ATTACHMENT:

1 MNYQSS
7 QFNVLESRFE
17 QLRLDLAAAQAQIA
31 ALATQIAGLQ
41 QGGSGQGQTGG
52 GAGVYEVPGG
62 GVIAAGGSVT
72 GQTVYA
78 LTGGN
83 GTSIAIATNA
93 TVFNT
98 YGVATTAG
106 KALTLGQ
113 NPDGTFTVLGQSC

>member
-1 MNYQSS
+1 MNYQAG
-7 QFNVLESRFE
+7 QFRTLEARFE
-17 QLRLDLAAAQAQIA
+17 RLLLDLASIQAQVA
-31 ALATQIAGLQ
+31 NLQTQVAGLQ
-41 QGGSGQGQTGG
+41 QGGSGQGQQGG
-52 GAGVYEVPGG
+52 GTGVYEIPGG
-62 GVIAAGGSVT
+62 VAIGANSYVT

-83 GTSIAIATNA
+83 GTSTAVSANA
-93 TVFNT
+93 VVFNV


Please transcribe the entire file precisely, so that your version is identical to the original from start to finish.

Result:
1 MNYQSS
7 QFNVLESRFE
17 QLRLDLAAAQAQIA
31 ALATQIAGLQ
41 QGGSGQGQTGG
52 GAGVYEVPGG
62 GVIAAGGSVT
72 GQTVYA
78 LTGGN
83 GTSIAIATNA
93 TVFNT
98 YGVATTAG
106 KALTLGQ
113 NPDGTFTVLGQSC

>member
-1 MNYQSS
+1 MNYQAG
-7 QFNVLESRFE
+7 QFRTLEARFE
-17 QLRLDLAAAQAQIA
+17 RLLLDLASIQAQVA
-31 ALATQIAGLQ
+31 NLQTQVAGLQ
-41 QGGSGQGQTGG
+41 QGGSGQGQQGG
-52 GAGVYEVPGG
+52 GTGVYEIPGG
-62 GVIAAGGSVT
+62 VAIGANSYVT

-83 GTSIAIATNA
+83 GTSTAVSANA
-93 TVFNT
+93 VVFNV